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Your most Googled questions about COVID-19 answered

Your questions are important. That's why Local 5 is here to answer them with facts, not fear.

Questions continue to pour into the Google machine about COVID-19, the coronavirus that causes respiratory illnesses in those who contract it.

Let's take a look at the top questions in the United States.

1. What is the coronavirus?

The Centers for Disease Control and Prevention says that they're currently responding to an outbreak of respiratory illness caused by a novel (new) coronavirus, COVID-19.

COVID-19 is one of seven kinds of coronavirus. Common types include the common cold, while other types include SARS and MERS.

Most news outlets are using "coronavirus" and "COVID-19" interchangeably. The rest of this article will also use the terms interchangeably.

Credit: WOI
Human coronavirus is like an umbrella, there are seven different kinds, but only some of them can cause severe illnesses.

RELATED: Seven kinds of coronavirus: Chances are you’ve had one at some point

2. How many people have died from coronavirus?

The number of people that have died from COVID-19 globally is 4,012, according to the World Health Organization. That's out of the 113,702 confirmed cases around the world. 3,140 of those deaths happened in China, the epicenter of the outbreak.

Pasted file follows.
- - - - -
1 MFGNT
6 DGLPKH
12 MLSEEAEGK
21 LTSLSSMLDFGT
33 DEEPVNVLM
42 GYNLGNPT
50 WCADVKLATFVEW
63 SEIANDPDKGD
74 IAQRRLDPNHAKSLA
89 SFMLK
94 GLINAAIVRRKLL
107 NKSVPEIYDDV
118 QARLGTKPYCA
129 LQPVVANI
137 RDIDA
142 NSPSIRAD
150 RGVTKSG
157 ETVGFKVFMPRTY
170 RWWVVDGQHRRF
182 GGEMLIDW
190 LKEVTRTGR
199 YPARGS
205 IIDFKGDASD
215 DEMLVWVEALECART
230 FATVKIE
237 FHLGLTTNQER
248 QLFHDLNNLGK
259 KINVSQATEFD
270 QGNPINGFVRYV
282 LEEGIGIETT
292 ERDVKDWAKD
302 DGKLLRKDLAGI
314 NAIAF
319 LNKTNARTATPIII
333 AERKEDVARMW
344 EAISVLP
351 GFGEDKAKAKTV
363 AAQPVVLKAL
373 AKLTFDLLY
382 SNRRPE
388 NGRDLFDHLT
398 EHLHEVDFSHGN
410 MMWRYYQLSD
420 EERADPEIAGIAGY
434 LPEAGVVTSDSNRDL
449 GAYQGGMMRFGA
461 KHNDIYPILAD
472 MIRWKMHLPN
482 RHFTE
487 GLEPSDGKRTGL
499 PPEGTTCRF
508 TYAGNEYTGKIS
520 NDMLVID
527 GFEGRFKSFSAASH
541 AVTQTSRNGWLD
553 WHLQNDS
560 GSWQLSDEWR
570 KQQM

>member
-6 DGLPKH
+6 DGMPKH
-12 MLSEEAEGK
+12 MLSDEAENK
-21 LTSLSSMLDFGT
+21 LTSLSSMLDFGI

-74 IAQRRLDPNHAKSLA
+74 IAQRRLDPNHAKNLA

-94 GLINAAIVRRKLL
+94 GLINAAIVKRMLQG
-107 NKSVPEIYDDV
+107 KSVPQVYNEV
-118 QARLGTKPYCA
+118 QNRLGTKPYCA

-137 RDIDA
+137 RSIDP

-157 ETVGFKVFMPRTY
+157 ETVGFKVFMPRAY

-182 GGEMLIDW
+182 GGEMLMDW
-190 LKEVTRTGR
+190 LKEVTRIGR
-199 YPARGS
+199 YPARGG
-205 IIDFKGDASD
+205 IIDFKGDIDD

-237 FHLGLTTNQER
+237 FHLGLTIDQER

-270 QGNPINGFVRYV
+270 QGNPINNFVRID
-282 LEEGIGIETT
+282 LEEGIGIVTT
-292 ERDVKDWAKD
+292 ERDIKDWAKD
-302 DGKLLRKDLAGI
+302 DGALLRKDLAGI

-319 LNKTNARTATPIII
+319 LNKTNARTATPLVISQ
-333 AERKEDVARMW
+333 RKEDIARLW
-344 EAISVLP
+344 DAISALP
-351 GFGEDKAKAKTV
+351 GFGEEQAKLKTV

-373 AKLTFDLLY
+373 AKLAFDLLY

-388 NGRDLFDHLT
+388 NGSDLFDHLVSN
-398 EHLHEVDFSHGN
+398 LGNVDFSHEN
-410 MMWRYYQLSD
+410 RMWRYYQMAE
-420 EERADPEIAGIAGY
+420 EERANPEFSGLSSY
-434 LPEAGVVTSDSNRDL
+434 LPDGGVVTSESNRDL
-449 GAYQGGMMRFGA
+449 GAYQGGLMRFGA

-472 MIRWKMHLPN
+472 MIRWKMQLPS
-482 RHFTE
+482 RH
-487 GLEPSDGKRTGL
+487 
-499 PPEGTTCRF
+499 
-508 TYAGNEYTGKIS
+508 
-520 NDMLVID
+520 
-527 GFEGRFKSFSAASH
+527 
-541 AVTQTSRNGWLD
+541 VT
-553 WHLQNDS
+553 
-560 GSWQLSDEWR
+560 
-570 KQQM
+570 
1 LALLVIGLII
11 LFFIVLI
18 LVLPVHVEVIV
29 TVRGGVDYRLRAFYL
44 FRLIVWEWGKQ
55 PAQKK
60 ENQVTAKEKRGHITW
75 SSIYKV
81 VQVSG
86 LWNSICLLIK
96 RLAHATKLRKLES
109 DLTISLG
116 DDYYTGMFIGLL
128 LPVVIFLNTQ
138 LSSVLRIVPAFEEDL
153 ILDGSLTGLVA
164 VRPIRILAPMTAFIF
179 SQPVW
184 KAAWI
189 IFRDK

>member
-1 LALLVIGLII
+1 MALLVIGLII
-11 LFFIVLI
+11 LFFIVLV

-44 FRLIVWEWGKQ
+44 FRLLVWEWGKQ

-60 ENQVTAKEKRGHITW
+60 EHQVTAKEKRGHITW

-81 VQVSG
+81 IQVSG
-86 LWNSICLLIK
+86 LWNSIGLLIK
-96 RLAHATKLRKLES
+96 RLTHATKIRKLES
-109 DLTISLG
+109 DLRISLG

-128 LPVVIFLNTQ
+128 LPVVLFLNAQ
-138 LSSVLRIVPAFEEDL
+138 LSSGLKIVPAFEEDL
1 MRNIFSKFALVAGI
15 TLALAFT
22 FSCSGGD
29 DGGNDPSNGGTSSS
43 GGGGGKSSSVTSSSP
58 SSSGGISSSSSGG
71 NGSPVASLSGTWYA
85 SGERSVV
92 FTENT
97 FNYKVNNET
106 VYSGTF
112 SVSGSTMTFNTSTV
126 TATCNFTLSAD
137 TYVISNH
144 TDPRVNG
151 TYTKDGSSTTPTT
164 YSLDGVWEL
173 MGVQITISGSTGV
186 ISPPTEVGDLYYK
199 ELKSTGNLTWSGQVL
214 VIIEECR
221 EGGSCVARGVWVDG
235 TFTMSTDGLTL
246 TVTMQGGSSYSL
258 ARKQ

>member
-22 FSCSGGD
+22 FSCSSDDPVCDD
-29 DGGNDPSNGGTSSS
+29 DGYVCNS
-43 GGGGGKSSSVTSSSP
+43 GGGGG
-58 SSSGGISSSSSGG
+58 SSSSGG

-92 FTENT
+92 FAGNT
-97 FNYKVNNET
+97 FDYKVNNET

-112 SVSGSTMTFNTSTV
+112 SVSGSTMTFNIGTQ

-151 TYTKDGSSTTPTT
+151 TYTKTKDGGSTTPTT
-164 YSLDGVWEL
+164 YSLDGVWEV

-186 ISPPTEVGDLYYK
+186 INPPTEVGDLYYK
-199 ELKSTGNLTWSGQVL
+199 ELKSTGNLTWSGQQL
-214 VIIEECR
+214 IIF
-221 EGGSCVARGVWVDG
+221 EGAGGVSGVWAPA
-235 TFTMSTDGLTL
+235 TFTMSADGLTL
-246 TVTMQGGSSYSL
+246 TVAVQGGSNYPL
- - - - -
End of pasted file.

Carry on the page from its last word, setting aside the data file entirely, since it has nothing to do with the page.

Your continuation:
3. How to prepare for the coronavirus

The CDC says all Americans need to be prepared for the possibility of an outbreak in their community.

Taking preventative steps is the best way to protect yourself and others from COVID-19, according to health officials.

  • Wash your hands with soap for 20 seconds
  • Cover your mouth with your sleeve when you cough or sneeze
  • Stay home if you're sick

Community-based interventions such as school dismissals, event cancellations, social distancing, and creating employee plans to work remotely can slow the spread of COVID-19, according to the CDC.

As travelers from the U.S. head back to the states, they may find themselves being quarantined or isolated to keep the general public safe from contracting this strain of coronavirus.

The goal of isolation and quarantine is the same: protect the public by preventing exposure to people who have or may have a contagious disease. Read more by clicking/tapping the link below.

RELATED: BREAKDOWN: What's the difference between self-isolation and quarantine?

4. How did the coronavirus get started? 

The CDC says COVID-19's epicenter is in Wuhan, Hubei Province, China. Many patients had some link to a large seafood and live animal market, suggesting animal-to-person spread.

Later on, a growing number of patients reportedly did not have any contact with animal markets, indicating person-to-person spread, according to the CDC.

RELATED: Coronavirus timeline: The spread of COVID-19

5. How is coronavirus spread?

The CDC says COVID-19 is thought to spread mainly from person-to-person. 

  • Between people who are in close contact with one another (within about 6 feet).
  • Through respiratory droplets produced when an infected person coughs or sneezes.

The CDC says these droplets can land in the mouths or noses of people who are nearby or possibly be inhaled into the lungs.

RELATED: How does a virus spread, and how can it be prevented?